Mining of chrysotile asbestos began at the Vermont Asbestos Group (VAG) Mine on the side of Mount Belvidere in Eden, Vermont in the late 1800’s and after numerous owners and operators, the gates were closed in 1993. Due to two large and steep tailings piles, extreme weather events, and numerous pathways leading off-site, the tailings and sediment began impacting the surrounding area and two distinct watersheds. During the Summer and Fall of 2007 and the Spring of 2008, EPA conducted a fund-lead, time critical Removal Action at this site. Actions included the construction of water-bars, diversion trenches, berms, and culverts to keep contaminated runoff from reaching the off-site water bodies.
Along with the tailings piles and other mine features, there are a number of on-site buildings that were not part of the prior removal action. One of these former storage structures was originally thought to contain approximately 18,000 cubic yards of crushed dry ore is beginning to fail and is threatening to release the contents to the environment. When the mine was operating, this dry ore that went through a series of crushers and then dried, would have been transported from this storage building via a conveyer belt to an adjacent building where the fibers would be separated from the ore and sorted according to size and intended usage. Samples collected from this material to date range between 10 and 45% asbestos concentration. The aluminum roof of the storage building is beginning to peel and is exposing the contents to precipitation. Prior to this second removal action, it was believed that the dry ore was absorbing the moisture, swelling, and beginning to stress the building structure as evidenced by the cracking/separating of the transite siding which serves as the building shell. Planned activities included limited and controlled demolition of the structure while safely moving the product and building debris to a secure on-site location.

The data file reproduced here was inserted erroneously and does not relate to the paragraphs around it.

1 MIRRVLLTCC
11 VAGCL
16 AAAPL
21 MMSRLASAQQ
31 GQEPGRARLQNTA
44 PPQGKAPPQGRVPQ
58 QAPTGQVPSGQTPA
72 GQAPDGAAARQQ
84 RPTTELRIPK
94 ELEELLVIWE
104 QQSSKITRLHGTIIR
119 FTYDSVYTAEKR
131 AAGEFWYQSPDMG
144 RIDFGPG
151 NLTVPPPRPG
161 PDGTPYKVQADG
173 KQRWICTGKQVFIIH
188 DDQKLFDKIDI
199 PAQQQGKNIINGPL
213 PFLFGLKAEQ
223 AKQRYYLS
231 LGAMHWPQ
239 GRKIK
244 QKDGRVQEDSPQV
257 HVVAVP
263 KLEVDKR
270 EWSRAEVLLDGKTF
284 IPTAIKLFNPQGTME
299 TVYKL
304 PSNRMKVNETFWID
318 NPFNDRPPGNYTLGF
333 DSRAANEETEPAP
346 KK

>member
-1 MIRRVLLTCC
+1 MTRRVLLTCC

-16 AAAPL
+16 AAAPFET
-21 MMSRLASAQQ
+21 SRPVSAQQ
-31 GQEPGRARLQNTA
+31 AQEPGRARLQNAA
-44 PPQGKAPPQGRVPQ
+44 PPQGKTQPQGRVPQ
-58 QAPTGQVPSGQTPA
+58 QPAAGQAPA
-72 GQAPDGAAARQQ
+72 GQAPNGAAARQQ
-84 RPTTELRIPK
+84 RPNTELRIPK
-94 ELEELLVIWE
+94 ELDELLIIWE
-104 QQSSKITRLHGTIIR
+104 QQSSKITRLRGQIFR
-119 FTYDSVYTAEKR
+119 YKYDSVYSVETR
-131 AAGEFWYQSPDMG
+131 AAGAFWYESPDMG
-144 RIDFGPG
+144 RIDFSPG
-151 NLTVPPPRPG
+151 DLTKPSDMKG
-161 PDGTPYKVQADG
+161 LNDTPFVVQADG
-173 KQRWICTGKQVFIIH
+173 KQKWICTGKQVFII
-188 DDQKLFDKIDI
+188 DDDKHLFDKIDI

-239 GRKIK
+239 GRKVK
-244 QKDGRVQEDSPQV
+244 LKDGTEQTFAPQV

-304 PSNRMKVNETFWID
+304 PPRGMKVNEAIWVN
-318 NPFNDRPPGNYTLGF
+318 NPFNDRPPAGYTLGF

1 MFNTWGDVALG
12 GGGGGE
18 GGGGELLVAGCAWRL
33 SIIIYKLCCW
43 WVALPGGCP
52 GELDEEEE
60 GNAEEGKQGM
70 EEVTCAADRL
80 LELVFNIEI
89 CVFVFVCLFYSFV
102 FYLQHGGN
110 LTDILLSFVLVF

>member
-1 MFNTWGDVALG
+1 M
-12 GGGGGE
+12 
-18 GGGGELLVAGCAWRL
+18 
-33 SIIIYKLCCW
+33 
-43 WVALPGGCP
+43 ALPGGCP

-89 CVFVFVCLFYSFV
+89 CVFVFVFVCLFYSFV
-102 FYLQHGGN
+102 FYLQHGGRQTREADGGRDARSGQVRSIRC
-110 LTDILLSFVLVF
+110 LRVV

In a letter dated July 2, 2013 to the Acting Chief of the US EPA Emergency Planning and Response Branch, the Director of the VT Department of Environmental Conservation Waste Management and Prevention Division requested US EPA assistance: “This letter is to formally request EPA Removal assistance to address a deteriorating onsite storage building filled with dry asbestos ‘ore’.”
After visiting the site with DEC representatives and documenting site conditions, an Action Memorandum was prepared by the On-Scene Coordinator. On July 29, 2013, the memo was signed by the US EPA Region 1 Director of the Regional Office of Site Remediation and Restoration.
EPA began to mobilize their cleanup contractor the week of September 16, 2013. Preliminary activities include placement of work and storage trailers, a decontamination line set-up, and shoring up of the work area around the storage building.
Once decontamination procedures were established, the building was accessed to determine the true volume of ore to be removed. In addition, the interior support system of the building was inspected to assist in determining if demolition of the building was necessary in order to recover and transport the available ore to a secure location outside of the structure. Upon examination, the volume of ore to be removed was less than originally thought. It was clear that a portion of the ore had been moved via the hopper and conveyer belt system into the adjacent building for sorting and packaging prior to the mine closure in 1993. Due in part to the smaller volume of material and the large interior space of the structure, there was no need for demolition of the building. Approximately 1,300 yd3 of ore was removed from the building and the remainder capped in place with gravel/stone collected from on-site sources. The building was then boarded up to prevent future access.
An additional 500 yd3 of the dry ore was scraped from under nearby conveyer belts, so a total of 1,800 yd3 was placed into a previously excavated adjacent location and covered in a way to prevent erosion and off-site migration.
The last piece of heavy equipment was demobilized from the site on October 22, 2013.